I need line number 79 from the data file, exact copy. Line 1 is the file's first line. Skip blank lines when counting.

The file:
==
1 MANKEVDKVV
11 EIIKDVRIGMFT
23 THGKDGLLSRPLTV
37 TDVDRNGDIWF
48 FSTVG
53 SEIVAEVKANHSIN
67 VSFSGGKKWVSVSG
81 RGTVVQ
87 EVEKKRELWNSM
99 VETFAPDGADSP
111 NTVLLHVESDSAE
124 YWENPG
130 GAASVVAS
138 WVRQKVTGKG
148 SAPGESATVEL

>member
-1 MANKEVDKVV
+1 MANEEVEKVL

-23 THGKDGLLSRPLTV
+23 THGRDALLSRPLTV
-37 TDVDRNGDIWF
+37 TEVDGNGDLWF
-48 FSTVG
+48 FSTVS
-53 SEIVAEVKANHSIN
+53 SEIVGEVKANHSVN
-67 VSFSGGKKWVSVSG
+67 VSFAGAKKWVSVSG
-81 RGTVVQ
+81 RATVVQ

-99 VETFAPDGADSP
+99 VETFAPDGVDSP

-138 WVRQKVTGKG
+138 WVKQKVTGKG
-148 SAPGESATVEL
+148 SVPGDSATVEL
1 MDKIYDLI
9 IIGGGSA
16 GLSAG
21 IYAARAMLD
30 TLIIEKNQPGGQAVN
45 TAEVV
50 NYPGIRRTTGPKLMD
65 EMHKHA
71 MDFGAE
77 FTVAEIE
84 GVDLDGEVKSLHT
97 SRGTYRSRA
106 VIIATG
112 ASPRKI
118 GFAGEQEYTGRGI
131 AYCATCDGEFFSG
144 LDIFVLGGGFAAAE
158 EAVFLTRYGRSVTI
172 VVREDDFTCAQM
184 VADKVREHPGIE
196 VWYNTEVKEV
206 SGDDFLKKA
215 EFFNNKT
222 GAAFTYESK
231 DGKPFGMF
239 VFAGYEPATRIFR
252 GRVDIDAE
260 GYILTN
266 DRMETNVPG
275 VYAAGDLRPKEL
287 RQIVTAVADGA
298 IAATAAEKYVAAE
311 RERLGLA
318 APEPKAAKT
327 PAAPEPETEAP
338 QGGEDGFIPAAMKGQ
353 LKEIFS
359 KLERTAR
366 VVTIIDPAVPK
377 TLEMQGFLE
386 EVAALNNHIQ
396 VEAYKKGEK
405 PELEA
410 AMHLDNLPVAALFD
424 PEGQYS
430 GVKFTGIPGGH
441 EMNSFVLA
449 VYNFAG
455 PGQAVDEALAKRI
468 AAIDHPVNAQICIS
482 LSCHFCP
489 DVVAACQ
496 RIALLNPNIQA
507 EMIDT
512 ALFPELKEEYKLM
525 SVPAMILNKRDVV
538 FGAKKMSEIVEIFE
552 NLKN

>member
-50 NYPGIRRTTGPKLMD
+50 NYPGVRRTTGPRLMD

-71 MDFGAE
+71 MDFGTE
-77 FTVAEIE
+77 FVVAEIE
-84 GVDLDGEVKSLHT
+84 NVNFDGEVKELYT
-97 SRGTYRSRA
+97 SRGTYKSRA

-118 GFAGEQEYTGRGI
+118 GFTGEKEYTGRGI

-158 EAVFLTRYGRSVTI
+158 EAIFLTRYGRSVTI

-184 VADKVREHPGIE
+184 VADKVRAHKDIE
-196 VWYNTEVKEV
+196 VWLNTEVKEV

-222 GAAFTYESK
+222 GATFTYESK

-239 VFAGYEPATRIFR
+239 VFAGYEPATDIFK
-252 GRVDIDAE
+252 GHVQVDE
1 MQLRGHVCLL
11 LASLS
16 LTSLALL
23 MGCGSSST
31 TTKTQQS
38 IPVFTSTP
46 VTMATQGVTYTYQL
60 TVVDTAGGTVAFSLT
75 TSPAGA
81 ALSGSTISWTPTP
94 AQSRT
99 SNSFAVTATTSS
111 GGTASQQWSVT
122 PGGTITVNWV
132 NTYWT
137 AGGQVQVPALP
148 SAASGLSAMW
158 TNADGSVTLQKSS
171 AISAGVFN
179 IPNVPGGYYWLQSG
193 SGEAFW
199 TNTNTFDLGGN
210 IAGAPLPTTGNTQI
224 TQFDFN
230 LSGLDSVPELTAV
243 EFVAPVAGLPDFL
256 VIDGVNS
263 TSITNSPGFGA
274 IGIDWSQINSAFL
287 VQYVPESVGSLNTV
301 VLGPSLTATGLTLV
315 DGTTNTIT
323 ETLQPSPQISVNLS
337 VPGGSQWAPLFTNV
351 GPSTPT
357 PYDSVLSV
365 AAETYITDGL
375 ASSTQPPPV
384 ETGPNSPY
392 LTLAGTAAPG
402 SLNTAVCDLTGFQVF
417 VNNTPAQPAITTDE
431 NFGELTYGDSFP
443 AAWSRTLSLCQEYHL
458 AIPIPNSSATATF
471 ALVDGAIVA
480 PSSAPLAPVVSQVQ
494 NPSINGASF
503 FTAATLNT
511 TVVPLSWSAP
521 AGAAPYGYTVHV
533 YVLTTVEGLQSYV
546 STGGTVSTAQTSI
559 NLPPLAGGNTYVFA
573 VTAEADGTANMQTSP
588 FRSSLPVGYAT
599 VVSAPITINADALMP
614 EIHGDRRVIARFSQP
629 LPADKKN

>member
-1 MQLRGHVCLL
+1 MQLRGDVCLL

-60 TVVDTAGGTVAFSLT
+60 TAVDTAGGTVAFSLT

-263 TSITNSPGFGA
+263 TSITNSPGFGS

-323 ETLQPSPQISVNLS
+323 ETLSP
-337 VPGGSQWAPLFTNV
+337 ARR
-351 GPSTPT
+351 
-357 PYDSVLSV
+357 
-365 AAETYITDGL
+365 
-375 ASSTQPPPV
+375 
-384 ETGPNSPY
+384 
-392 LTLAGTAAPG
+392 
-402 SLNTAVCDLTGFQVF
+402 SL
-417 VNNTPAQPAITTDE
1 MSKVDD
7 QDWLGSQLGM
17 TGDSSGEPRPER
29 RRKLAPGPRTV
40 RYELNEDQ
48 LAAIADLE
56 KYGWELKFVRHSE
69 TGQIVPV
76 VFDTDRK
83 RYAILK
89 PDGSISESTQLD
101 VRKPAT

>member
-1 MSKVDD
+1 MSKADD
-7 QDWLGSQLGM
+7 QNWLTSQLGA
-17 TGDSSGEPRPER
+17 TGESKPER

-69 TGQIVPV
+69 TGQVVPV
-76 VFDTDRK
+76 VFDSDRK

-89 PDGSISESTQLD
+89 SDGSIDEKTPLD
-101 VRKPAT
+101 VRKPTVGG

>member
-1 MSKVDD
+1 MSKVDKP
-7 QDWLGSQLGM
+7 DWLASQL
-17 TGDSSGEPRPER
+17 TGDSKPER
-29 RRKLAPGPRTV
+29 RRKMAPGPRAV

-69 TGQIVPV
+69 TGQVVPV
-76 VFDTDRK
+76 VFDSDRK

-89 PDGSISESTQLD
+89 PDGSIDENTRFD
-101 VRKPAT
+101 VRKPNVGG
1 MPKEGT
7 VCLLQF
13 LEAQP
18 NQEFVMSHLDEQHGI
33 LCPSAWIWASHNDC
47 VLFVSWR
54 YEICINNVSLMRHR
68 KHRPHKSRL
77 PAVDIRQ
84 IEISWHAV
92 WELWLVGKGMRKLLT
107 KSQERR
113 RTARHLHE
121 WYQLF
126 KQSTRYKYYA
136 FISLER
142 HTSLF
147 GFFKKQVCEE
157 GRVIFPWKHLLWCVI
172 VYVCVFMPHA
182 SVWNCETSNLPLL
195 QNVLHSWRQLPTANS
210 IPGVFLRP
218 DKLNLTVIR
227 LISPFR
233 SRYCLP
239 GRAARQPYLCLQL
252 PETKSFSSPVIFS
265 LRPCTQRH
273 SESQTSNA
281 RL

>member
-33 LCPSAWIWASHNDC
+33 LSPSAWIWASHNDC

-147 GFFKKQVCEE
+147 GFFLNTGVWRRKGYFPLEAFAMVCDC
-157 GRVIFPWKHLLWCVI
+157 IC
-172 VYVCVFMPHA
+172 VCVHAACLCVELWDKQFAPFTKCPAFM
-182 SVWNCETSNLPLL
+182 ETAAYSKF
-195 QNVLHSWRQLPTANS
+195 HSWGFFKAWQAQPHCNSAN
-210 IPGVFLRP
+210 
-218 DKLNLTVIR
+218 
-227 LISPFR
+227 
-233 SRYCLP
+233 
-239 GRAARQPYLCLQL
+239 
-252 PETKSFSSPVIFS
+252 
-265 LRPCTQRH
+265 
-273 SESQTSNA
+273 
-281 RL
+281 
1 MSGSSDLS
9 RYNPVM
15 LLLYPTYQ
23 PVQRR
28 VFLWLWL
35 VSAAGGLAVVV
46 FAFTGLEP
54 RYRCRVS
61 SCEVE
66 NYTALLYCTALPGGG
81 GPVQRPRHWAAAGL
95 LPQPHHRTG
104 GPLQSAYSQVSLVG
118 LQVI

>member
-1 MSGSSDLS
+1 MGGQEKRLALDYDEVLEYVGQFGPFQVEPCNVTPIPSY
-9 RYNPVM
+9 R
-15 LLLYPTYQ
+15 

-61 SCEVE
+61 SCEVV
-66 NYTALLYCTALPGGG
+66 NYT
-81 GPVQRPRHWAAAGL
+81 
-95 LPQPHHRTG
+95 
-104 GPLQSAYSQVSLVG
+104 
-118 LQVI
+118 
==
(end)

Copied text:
405 PELEA